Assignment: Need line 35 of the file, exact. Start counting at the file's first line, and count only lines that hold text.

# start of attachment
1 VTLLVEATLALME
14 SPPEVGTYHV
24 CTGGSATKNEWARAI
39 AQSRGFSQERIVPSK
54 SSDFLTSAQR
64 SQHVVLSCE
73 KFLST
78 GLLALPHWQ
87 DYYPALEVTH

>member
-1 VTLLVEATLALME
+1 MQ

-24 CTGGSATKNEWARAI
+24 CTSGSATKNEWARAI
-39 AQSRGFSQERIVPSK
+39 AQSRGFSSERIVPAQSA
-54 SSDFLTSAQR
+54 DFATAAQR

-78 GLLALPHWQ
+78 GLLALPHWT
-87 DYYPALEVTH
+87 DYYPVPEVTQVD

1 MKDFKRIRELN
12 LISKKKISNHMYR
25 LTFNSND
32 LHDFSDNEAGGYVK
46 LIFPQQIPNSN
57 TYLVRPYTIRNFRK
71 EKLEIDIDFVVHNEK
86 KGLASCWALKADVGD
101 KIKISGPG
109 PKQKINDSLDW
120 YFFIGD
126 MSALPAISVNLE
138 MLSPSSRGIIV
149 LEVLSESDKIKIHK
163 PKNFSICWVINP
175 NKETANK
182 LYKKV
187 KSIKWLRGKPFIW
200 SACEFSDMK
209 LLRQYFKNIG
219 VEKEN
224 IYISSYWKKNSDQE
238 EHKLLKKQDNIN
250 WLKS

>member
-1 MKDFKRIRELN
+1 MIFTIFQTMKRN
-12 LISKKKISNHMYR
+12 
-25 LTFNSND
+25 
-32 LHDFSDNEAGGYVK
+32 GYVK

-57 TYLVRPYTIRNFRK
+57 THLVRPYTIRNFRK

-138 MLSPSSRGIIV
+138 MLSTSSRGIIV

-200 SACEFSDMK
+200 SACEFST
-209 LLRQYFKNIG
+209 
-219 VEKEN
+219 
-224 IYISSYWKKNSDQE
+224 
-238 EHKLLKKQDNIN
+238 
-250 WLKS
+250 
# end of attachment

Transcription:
138 MLSPSSRGIIV